The Copy Cat: Remembering Al Schoonmaker

Volume CX, No. 4April, 2010


Jack Reilly

Al Schoonmaker (left) and
Jack Reily

My friend Al Schoonmaker, 90, a composer, arranger and copyist, and a member of Local 802 since 1954, died on Feb. 12.

The copyist is an absolute necessity, the sine qua non to the realization of the composer’s dream. A 20th century phenomenon who had to understand and intuit the music he was going to copy, the very best copyist studied theory, counterpoint, transposition, score-reading and piano. The copyist had to know the ranges and proper clefs of all the instruments of the modern orchestra, and play piano at the virtuoso level. Some have also been composers in their own right.

Yet the copyist has been a behind-the-scenes unsung hero of the musical world. Forget about public recognition – musicians don’t even appreciate the copyist! Only the composer knows how important the copyist is to a successful performance of his works, let alone to the composer’s career as a whole.

Al Schoonmaker was my copyist, my unsung hero, who with his pen and ink painted my compositions onto score paper, readying them for performances. I use the metaphor “painted” because when he completed the copying work, the score looked beautiful, as if it were screaming to be framed and hung on the wall of a museum, like a Renoir, for all the world to see and enjoy.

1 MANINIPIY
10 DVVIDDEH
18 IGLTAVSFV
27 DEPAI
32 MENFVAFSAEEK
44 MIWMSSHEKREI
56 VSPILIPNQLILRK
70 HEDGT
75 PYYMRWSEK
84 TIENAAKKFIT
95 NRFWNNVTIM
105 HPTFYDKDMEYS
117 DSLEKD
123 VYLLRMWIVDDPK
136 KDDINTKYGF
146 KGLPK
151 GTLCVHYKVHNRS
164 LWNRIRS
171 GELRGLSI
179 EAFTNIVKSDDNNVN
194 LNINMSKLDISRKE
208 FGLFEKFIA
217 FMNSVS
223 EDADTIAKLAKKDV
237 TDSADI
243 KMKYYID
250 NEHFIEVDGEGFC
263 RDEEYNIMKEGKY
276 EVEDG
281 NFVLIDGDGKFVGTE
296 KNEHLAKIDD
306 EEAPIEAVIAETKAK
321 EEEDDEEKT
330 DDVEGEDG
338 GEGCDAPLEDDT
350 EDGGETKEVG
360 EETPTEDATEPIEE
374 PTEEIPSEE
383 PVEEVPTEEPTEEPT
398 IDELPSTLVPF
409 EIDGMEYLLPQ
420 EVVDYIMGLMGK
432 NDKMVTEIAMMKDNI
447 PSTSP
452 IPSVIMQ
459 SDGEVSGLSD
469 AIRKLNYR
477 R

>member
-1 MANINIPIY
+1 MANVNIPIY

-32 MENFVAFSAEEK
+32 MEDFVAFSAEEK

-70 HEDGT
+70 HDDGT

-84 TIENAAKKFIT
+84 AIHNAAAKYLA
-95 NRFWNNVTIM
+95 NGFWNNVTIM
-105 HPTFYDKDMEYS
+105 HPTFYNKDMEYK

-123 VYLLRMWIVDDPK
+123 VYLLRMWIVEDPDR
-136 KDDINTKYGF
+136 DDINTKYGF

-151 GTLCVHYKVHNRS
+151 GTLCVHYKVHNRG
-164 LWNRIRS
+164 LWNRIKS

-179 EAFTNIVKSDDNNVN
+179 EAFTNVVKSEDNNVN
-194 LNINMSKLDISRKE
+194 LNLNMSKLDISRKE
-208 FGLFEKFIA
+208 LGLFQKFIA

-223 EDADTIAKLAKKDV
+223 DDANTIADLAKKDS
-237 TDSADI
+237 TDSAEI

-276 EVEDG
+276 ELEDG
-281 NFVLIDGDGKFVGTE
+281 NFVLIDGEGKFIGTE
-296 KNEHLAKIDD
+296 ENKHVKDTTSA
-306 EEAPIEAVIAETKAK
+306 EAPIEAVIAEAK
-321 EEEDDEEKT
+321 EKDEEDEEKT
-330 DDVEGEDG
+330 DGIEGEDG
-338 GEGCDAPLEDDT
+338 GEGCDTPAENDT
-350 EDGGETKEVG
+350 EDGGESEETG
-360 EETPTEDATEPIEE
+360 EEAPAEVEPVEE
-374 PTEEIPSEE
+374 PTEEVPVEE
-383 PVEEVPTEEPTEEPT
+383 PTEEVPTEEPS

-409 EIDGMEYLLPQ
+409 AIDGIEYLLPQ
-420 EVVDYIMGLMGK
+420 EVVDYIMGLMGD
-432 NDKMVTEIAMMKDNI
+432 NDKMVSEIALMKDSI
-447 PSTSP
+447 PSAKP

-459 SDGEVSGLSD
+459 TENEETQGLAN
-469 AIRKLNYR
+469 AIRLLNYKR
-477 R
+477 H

Al mastered all the musical subjects mentioned above. At 88 years of age, he copied my most recent work, “Blue Sage Variations,” a piano work arranged for jazz trio. Al’s piano score for the work was so clean, clear, and easy to read that it was unnecessary to extract bass and drum parts for those concerts – the bassists and drummers accompanying me at those concerts just followed the piano score!

Al never lost his patience when trying to decipher my handwritten score. If he spotted an ambiguous note – such as what looked like an F touching the E line on the staff – and it was unclear which note I actually meant, he could internally hear and figure out the correct pitch by analyzing the harmony so the chord was married to the pitch, and vice versa.

He would always write me comments at the end of each assignment, sometimes humorous but mostly encouraging me to compose more. He always insisted I go to his apartment to pick up the finished scores and parts because he refused to mail them. He feared their loss en route to my home would be a disaster and he’d have to begin anew!

Al was a humble man full of great stories about composers, musicians and conductors. He copied for all of the great 20th century composers: Leonard Bernstein, David Diamond, Aaron Copland, Elliott Carter and others.

God blessed the world by giving us Al Schoonmaker and I was especially blessed by knowing him. He was my unsung hero, a true copy cat!

Friends of Al who want to read more about him, including a longer version of this article and an interview I did with him, can e-mail me at

This is an edited version of an essay that first appeared in print in the Winter/Spring 2008 edition of The NOTE, the official magazine of the Al Cohn Memorial Jazz Collection at East Stroudsburg University of Pennsylvania.